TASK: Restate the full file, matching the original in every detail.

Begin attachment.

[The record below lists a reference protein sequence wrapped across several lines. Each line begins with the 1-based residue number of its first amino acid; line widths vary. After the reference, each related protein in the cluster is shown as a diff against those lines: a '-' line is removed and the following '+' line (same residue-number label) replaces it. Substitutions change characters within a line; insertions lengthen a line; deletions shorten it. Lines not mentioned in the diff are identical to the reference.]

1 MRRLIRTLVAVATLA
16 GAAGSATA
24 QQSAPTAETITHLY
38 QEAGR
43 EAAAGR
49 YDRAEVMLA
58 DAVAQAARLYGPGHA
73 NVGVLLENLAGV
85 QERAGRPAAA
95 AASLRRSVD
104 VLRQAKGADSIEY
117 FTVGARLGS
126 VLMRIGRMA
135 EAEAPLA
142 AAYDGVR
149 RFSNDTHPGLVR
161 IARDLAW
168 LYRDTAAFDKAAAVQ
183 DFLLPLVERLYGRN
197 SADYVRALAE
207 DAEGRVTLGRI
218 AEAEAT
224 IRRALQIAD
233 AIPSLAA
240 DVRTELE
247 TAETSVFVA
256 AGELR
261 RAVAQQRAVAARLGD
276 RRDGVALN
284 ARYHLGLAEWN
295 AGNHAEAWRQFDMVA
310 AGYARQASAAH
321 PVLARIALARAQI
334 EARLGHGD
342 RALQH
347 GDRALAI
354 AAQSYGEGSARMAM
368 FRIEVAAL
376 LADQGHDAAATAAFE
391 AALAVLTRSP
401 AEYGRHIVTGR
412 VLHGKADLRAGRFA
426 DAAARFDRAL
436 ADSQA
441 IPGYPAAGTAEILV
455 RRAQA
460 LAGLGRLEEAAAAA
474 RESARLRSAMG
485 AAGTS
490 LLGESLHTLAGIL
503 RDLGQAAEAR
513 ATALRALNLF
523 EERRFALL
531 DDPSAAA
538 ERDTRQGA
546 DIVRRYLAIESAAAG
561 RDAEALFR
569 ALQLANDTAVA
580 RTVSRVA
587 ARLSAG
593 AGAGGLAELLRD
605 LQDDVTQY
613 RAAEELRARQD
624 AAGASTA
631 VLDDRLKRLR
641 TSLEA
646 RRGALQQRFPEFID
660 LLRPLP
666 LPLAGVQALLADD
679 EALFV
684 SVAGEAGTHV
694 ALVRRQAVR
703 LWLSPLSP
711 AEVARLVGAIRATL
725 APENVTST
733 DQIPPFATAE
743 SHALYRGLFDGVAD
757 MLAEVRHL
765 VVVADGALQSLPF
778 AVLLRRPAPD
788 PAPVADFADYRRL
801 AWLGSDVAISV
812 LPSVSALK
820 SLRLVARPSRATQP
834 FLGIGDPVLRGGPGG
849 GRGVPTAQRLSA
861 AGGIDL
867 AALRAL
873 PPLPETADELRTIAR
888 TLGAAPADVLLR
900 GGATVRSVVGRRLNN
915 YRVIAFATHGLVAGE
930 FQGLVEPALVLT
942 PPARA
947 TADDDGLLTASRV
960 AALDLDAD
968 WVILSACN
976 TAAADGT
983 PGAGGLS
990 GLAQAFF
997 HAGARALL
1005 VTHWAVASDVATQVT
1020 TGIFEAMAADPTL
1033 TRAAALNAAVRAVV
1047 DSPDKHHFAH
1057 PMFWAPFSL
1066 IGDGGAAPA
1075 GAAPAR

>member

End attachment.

[The record below lists a reference protein sequence wrapped across several lines. Each line begins with the 1-based residue number of its first amino acid; line widths vary. After the reference, each related protein in the cluster is shown as a diff against those lines: a '-' line is removed and the following '+' line (same residue-number label) replaces it. Substitutions change characters within a line; insertions lengthen a line; deletions shorten it. Lines not mentioned in the diff are identical to the reference.]

1 MRRLIRTLVAVATLA
16 GAAGSATA
24 QQSAPTAETITHLY
38 QEAGR
43 EAAAGR
49 YDRAEVMLA
58 DAVAQAARLYGPGHA
73 NVGVLLENLAGV
85 QERAGRPAAA
95 AASLRRSVD
104 VLRQAKGADSIEY
117 FTVGARLGS
126 VLMRIGRMA
135 EAEAPLA
142 AAYDGVR
149 RFSNDTHPGLVR
161 IARDLAW
168 LYRDTAAFDKAAAVQ
183 DFLLPLVERLYGRN
197 SADYVRALAE
207 DAEGRVTLGRI
218 AEAEAT
224 IRRALQIAD
233 AIPSLAA
240 DVRTELE
247 TAETSVFVA
256 AGELR
261 RAVAQQRAVAARLGD
276 RRDGVALN
284 ARYHLGLAEWN
295 AGNHAEAWRQFDMVA
310 AGYARQASAAH
321 PVLARIALARAQI
334 EARLGHGD
342 RALQH
347 GDRALAI
354 AAQSYGEGSARMAM
368 FRIEVAAL
376 LADQGHDAAATAAFE
391 AALAVLTRSP
401 AEYGRHIVTGR
412 VLHGKADLRAGRFA
426 DAAARFDRAL
436 ADSQA
441 IPGYPAAGTAEILV
455 RRAQA
460 LAGLGRLEEAAAAA
474 RESARLRSAMG
485 AAGTS
490 LLGESLHTLAGIL
503 RDLGQAAEAR
513 ATALRALNLF
523 EERRFALL
531 DDPSAAA
538 ERDTRQGA
546 DIVRRYLAIESAAAG
561 RDAEALFR
569 ALQLANDTAVA
580 RTVSRVA
587 ARLSAG
593 AGAGGLAELLRD
605 LQDDVTQY
613 RAAEELRARQD
624 AAGASTA
631 VLDDRLKRLR
641 TSLEA
646 RRGALQQRFPEFID
660 LLRPLP
666 LPLAGVQALLADD
679 EALFV
684 SVAGEAGTHV
694 ALVRRQAVR
703 LWLSPLSP
711 AEVARLVGAIRATL
725 APENVTST
733 DQIPPFATAE
743 SHALYRGLFDGVAD
757 MLAEVRHL
765 VVVADGALQSLPF
778 AVLLRRPAPD
788 PAPVADFADYRRL
801 AWLGSDVAISV
812 LPSVSALK
820 SLRLVARPSRATQP
834 FLGIGDPVLRGGPGG
849 GRGVPTAQRLSA
861 AGGIDL
867 AALRAL
873 PPLPETADELRTIAR
888 TLGAAPADVLLR
900 GGATVRSVVGRRLNN
915 YRVIAFATHGLVAGE
930 FQGLVEPALVLT
942 PPARA
947 TADDDGLLTASRV
960 AALDLDAD
968 WVILSACN
976 TAAADGT
983 PGAGGLS
990 GLAQAFF
997 HAGARALL
1005 VTHWAVASDVATQVT
1020 TGIFEAMAADPTL
1033 TRAAALNAAVRAVV
1047 DSPDKHHFAH
1057 PMFWAPFSL
1066 IGDGGAAPA
1075 GAAPAR

>member